One of the things that I miss most in the current debates on bilingualism is the lack of interaction between cognitive and social scientists. Both disciplines do important work in this field, but it is very rare that they meet, exchange ideas and discuss their respective findings, let alone develop joint concepts and theories. This is one of the reasons why I was so delighted to be invited by the European Commission, Directorate General Education and Culture to join the meeting of the 4th Thematic Panel on Languages and Literacy in September 2016 in Brussels. This meeting as well as the subsequent one in January 2017, at which I was invited to give a keynote lecture, gave me a chance to interact directly with people coming from very different professional background, working with different populations and using different methodologies.

A particularly important encounter for me was that with Dina Mehmedbegovic, who gave a keynote lecture at the September 2016 meeting. Dina’s background is in school education and she has studied in detail the attitudes to minority languages in England and Wales, which she documented in her book published in 2011. One of the concepts she developed was that of a “healthy linguistic diet[Read more…]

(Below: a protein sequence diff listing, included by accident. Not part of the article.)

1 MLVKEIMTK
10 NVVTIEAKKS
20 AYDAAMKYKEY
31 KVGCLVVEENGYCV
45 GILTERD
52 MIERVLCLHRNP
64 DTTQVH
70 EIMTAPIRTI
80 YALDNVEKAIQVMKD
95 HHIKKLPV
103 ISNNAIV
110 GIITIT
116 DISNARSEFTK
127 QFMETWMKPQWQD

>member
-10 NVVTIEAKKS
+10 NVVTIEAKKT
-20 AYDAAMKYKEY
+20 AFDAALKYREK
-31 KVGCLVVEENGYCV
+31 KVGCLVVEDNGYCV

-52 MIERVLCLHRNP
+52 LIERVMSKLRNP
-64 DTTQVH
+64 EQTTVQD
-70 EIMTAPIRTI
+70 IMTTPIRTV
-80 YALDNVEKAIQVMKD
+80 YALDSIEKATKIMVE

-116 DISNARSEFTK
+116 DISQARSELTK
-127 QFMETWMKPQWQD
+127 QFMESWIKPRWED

Our Annual Event 2017

By: Mariana Vega-Mendoza & Madeleine Long

On Friday 12 May 2017, Bilingualism Matters hosted its Annual Event at the University of Edinburgh’s Informatics Forum. The event brought together professionals and researchers from areas such as education, neuroscience, and policy as well as members of the public.

The programme kicked off with registration and networking followed by a wonderful schedule of short talks hosted by Àdhamh Ó Broin. The first talk was by the Centre Director, Prof Antonella Sorace, [Read more…]